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What is The Rule of Three?

I have the a problem of the double freeing of memory in the following program.

The debugger shows that the issue is in the push_back() function.

Class A:

class A {
    public:
        A(int x);
        int x;
};

A::A(int x) {
    this->x = x;
}

Class B:

class B {
    public:
        B(int x);
        ~B();
        A* a;
};

B::B(int x) {
    this->a = new A(x);
}

B::~B() {
    delete a;
}

Main function:

int main() {
    vector<B> vec;

    for(int i = 0; i < 10; i++) {
        vec.push_back(B(i)); <------------ Issue is here
    }

    cout << "adding complete" << endl;

    for(int i = 0; i < 10; i++) {
        cout << "x = " << (vec[i].a)->x << endl;
    }

    return 0;
}

What is wrong in this code?

EDIT: Error double free or memory corruption

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marked as duplicate by Steve Jessop, Blastfurnace, AAA, Matti Lyra, mah Nov 12 '12 at 20:01

This question has been asked before and already has an answer. If those answers do not fully address your question, please ask a new question.

1  
What error are you seeing? –  graham.reeds Nov 12 '12 at 16:11
1  
1  

3 Answers 3

up vote 1 down vote accepted

Heed the Rule of Three

Everyone else has already harped on this so I won't dive further.

To address the usage you are apparently trying to accomplish (and conform to the Rule of Three in the process of elimination), try the following. While everyone is absolutely correct about proper management of ownership of dynamic members, your specific sample can easily be made to avoid their use entirely.

Class A

class A {
    public:
        A(int x);
        int x;
};

A::A(int x) 
   : x(x)
{
}

Class B

class B {
    public:
        B(int x);
        A a;
};

B::B(int x) 
    : a(x) 
{
}

Main Program

int main() {
    vector<B> vec;

    for(int i = 0; i < 10; i++) {
        vec.push_back(B(i));
    }

    cout << "adding complete" << endl;

    for(int i = 0; i < 10; i++) {
        cout << "x = " << vec[i].a.x << endl;
    }

    return 0;
}

Bottom Line Don't use dynamic allocation unless you have a good reason to, and it is lifetime-guarded by contained variables such as smart pointers or classes that vigorously practice the Rule of Three.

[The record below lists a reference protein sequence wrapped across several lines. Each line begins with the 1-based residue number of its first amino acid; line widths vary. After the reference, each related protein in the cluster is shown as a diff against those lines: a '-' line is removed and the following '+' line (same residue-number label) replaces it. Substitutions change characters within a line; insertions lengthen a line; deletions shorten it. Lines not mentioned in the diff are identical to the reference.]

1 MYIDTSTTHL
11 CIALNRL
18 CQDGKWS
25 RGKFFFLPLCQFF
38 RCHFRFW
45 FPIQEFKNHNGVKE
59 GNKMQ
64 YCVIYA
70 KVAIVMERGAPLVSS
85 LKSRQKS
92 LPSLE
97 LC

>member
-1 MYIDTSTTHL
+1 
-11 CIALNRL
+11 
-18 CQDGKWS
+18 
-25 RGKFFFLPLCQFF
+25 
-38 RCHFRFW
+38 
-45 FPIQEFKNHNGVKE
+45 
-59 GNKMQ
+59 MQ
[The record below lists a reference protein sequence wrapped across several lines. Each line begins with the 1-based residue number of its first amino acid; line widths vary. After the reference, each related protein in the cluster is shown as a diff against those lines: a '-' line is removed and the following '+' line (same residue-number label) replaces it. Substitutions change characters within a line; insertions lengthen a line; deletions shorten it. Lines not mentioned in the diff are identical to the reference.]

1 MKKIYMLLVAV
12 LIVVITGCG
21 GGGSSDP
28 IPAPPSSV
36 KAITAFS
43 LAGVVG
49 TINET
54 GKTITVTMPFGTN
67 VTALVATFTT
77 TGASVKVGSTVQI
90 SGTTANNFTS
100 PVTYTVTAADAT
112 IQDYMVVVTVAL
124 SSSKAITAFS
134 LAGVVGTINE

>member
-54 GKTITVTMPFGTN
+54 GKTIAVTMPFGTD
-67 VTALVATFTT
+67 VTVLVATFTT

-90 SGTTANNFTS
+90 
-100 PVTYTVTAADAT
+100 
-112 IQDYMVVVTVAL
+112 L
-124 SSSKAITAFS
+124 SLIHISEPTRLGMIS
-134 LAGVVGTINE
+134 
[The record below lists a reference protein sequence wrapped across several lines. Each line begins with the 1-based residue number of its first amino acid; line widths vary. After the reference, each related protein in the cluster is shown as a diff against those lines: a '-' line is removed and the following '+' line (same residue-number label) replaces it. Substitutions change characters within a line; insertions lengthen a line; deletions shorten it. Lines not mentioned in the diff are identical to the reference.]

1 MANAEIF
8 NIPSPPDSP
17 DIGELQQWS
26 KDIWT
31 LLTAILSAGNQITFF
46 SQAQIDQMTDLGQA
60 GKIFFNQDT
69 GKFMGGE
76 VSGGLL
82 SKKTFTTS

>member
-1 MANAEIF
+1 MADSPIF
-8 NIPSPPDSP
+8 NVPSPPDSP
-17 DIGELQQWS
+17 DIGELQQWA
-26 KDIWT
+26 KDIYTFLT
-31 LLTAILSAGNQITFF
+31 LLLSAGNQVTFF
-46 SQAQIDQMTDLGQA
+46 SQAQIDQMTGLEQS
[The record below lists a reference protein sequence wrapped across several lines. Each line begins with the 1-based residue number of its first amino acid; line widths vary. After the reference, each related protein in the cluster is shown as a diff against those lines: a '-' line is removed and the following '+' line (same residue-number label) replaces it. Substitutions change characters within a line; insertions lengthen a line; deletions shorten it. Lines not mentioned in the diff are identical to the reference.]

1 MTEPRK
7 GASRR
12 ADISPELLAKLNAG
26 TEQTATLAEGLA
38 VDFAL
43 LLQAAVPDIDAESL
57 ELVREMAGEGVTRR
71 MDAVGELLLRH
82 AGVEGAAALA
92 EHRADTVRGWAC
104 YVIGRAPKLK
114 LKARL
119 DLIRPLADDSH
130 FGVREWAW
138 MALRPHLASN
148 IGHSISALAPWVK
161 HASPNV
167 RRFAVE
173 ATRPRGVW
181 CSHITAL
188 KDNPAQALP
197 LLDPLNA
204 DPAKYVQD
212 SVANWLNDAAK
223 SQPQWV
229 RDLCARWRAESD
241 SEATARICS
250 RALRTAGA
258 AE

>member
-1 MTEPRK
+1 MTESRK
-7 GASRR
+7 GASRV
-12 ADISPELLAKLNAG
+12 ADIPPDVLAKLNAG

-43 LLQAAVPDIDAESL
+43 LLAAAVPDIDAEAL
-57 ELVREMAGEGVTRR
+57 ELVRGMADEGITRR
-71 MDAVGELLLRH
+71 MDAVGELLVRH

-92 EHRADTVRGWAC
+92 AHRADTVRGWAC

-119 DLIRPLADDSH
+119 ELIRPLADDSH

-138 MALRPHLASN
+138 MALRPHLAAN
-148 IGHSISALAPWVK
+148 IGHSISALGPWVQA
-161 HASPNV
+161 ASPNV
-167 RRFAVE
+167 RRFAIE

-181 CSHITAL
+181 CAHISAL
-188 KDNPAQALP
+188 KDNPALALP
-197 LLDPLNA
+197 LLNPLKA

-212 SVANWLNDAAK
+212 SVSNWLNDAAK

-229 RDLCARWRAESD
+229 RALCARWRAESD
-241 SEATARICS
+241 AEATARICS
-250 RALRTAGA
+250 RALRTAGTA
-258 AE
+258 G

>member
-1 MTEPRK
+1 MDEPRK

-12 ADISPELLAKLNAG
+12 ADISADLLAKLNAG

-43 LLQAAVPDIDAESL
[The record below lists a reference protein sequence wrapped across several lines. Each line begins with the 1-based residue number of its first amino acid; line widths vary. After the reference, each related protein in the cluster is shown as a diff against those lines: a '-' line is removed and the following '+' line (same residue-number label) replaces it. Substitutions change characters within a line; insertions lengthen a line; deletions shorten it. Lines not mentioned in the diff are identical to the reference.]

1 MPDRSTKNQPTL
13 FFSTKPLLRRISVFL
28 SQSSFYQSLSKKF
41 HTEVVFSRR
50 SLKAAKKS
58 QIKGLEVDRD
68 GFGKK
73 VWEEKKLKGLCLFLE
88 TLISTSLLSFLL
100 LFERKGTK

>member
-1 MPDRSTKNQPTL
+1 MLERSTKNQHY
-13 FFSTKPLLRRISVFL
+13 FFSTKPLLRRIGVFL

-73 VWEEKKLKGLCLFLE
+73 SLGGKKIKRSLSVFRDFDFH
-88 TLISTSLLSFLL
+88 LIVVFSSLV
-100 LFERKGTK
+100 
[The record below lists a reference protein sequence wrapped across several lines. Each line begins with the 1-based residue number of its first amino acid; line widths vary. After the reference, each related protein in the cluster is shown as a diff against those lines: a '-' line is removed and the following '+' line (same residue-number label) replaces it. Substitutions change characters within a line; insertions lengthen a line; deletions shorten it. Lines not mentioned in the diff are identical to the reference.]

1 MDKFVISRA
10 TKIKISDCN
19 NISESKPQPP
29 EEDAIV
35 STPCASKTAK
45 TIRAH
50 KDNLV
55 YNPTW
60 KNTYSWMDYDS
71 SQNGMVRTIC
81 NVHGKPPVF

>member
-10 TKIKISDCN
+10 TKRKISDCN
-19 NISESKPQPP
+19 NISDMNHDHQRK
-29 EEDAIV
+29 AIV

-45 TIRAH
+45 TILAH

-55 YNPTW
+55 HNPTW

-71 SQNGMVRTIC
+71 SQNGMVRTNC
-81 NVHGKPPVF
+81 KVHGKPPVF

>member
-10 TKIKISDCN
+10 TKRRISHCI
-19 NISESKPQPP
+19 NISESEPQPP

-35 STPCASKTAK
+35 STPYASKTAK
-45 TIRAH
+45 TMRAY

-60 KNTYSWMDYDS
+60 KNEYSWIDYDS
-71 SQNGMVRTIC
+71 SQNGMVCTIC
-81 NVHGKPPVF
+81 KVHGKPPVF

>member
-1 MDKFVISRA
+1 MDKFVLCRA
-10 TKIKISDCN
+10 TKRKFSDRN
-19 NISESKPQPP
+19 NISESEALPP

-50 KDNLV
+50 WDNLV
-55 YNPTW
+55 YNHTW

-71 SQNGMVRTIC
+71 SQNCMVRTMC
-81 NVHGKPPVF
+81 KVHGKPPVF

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The problem in your code is due to the fact that "plain" C/C++ pointers have no concept of ownership. When a pointer gets copied, both copies* "think" that they own the data, leading to double-deletion.

In recognition of this fact, the designers of the C++ standard library introduced a unique_ptr<T> class that helps you address problems like that.


* One copy of the pointer is in the instance of B passed to push_back; the other copy of the pointer is in the instance entered into the vector.

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2  
In C++11, as well as fixing the class B using unique_ptr, you can write vec.emplace_back(i) instead of vec.push_back(B(i)). But that's an aside, even with that change you do still need to fix B, one way or another. –  Steve Jessop Nov 12 '12 at 16:55

You forgot to define a copy constructor and copy assignment operator, so your wrapped object is being deleted by some B.... then again when some copy of B goes out of scope.

In this case it's the B(i) temporary on the line you've identified, as well as an implementation-defined number of copies within the vector.

Abide by the rule of three.

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